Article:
Another hidden gem Grand Junction HVS at Frontier Zawn with Gabe Masini climbing.Tea time at Ma Weston's an essential part of the Pembroke experience.This shows Barry Bazza Durston moments before a big whipper on Chupacabre an E8 in Huntsmans Leap. A pic that reminds me of exciting and eventful days with the Bristol crew.Relaxing at the campsite. With wall to wall bank holiday sunshine there's no need to rush to the crag (here's hoping).

Thursday, August 20, 2009

Beautiful beautiful grit

How amazing is Stanage? I went for a run this evening along its top and back in beautiful clear evening light and it reminded me what an extraordinary landscape it is.
Having spent last week running around the trails of Squamish in the shadow of the Chief I was feeling jealous of what the Canadians had to play with, but this evening I was equally in awe of the scale and beauty of the motherlode of gritstone edges.

A little personal lesson in not taking for granted what you have on your own doorstep

Tuesday, August 18, 2009

Cor Blimey

Back in the UK now after a fun Squamish Festival. Had a nice surprise at the end when John Irvine persuaded me to enter the trail race even though it was scheduled just before I'd leave to drive to Vancouver to catch my flight. I fancied a nice work-out before the hours sat on the plane. About 5kms long with lots of ups and down and about 40 of us having a go. Considering I got lost at one point I was fairly gobsmacked when I asked where I'd come at the finish, to be told first place! OK I know its just a fun run but you've got to take even the little victories when they pop up, so Ive arranged an open-top bus for this weekend for the celebratory procession down Eccie Road.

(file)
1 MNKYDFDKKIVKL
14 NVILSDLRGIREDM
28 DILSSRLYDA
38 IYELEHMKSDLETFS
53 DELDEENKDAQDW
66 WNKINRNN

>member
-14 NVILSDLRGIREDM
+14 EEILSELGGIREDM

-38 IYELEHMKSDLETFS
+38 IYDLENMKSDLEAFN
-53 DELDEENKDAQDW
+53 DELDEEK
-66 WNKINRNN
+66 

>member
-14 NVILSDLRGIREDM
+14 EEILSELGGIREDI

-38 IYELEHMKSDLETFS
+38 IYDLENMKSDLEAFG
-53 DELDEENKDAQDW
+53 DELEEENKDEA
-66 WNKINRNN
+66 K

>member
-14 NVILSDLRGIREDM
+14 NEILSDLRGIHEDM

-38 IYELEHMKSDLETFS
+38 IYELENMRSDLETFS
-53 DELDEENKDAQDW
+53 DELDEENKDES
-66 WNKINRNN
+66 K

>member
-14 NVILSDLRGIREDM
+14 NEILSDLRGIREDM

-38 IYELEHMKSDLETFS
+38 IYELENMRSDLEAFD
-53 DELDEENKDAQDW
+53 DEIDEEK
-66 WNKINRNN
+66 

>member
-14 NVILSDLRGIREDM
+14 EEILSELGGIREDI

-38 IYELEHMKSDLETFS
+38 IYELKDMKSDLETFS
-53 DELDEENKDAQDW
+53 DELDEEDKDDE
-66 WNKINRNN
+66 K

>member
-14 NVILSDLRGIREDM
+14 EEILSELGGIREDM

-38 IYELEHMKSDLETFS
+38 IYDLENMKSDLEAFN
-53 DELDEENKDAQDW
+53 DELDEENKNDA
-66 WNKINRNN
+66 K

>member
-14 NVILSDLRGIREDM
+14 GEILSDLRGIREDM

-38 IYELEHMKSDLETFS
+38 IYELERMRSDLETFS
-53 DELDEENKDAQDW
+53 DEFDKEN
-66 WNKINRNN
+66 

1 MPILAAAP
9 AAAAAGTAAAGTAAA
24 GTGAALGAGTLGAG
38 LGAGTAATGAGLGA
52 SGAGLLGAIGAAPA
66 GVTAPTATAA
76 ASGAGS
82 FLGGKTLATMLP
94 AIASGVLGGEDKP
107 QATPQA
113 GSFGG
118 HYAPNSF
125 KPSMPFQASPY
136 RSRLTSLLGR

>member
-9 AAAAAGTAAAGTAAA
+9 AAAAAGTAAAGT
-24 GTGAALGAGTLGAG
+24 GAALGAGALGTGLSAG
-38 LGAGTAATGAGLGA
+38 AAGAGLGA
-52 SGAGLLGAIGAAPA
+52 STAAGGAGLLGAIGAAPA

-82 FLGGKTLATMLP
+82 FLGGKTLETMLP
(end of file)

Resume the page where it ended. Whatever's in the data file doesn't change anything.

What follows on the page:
Sunday, August 16, 2009

Squamish Rock Festival

No this isn't a gathering of mullet fronted bands headlined by Rush, but a rather fine low key gathering of climbers in Canada. Arcteryx invited me over to do a lecture, take part in the film makers seminar and help judge the "Steep Shot" photo shoot out. The latter was great fun with 5 photographers Andrew Burr , Keith Ladzinski , Corey Richards , Susanica Tam , Sonnie Trotter competing for decent big money prizes. Each put together about 5 minutes of slides set to music and the audience being Canadian needed little encouragement to shout out appreciation of their favourite images. The level of all five was incredibly high with Keith Ladzinski, last year's winner and perhaps the most technically accomplished photographer working in climbing to day just being pipped by Andrew Burr. Burr's show was a great example of how to put together a complete show, building up a story, throwing in a few surprises and ratcheting up the emotion to a fitting end.